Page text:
The standard pension annual allowance is currently £40,000, or 100% of your income if you earn less than £40,000. However, a lower annual allowance may apply if you are a high earner or have already started accessing your pension. High earners may potentially be subject to the Tapered Annual Allowance. Those who have already started accessing their pension potentially face the Money Purchase Annual Allowance (MPAA).
Carry forward is a way of increasing your pension annual allowance in the current tax year. It is used when your total pension contributions for a tax year exceed your annual allowance limit.
You can carry forward unused allowances from the three previous tax years to make contributions this year. This may enable you to absorb or reduce any pension annual allowance excess paid in the current tax year. This in turn would reduce any potential annual allowance charge amount. The 2020/21 tax year allows use of unused allowances from 2017/18, 2018/19 and 2019/20.
Tapered annual allowance
The tapered annual allowance calculations does not affect anyone whose income is below £200,000. The taper starts in this tax year at £240,000 and extends to a minimum of £4,000 annual allowance. This reduces the level of pension funding high earners and their employers can make into pension schemes.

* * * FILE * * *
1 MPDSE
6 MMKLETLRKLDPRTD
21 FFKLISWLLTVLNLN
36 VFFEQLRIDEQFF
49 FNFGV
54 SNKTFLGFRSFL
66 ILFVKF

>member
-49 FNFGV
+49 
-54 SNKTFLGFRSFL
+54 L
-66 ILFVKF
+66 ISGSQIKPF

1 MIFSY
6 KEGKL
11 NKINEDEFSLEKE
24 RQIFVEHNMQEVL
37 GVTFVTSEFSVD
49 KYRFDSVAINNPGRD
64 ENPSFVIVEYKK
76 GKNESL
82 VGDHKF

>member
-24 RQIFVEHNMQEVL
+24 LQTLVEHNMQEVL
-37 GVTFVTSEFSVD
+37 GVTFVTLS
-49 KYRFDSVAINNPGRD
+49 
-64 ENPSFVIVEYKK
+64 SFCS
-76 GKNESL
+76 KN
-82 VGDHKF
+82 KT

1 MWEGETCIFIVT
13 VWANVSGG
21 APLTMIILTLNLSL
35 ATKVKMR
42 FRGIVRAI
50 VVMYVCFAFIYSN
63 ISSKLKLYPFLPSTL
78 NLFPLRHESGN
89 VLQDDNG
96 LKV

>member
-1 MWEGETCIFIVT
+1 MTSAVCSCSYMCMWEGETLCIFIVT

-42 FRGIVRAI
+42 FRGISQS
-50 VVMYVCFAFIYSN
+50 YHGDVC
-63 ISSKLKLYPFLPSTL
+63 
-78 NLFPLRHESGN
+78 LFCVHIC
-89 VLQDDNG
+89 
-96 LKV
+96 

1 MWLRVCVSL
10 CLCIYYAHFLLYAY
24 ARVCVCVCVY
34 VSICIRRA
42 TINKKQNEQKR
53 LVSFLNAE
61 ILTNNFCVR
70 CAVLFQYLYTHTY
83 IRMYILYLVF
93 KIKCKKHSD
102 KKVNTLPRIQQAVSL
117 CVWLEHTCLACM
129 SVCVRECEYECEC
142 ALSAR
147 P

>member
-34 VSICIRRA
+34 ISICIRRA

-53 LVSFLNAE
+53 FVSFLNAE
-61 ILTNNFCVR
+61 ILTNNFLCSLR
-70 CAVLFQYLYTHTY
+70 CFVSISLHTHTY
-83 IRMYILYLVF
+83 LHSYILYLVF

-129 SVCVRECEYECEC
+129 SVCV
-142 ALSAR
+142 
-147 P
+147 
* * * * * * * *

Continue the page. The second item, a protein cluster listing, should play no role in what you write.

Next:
If high earners exceed the threshold and adjusted income amounts, their annual allowance may be reduced by £1 for every £2 of adjusted income over this level until the minimum annual allowance level of £4,000 is reached. The maximum tapered annual allowance reduction is £36,000.
Pension contributions tax relief
Working or not, everyone is entitled to receive basic-rate tax relief at 20% from the government when making contributions to their pension.
Depending on the type of pension, tax relief can either be a reimbursement of the tax already paid on a pension contribution or it can be the ability to put away for your pension straight out of your wage, before paying any tax.
Basic-rate taxpayers, and those who don’t pay tax, will earn 20% tax relief. Higher-rate tax payers earn 40%. For additional-rate income taxpayers, who earn over £150,000 a year, tax relief is 45%. There are other rules that apply for additional-rate payers depending on specific circumstances.
Pension allowances: are you getting close to your annual pension limits?
It’s a good idea to keep track of your pension contributions; this is so that you know if you’re getting close to your annual pension limits. Whatever challenges and opportunities retirement presents, it is important to make the most of your pension allowances.
We understand that pensions can be confusing. Our experienced financial advisers can help you ensure that you are making the most of the tax allowances available to you.
Call us for a free consultation on 0115 947 5545, or send an enquiry here.
Read more about our tax planning services here.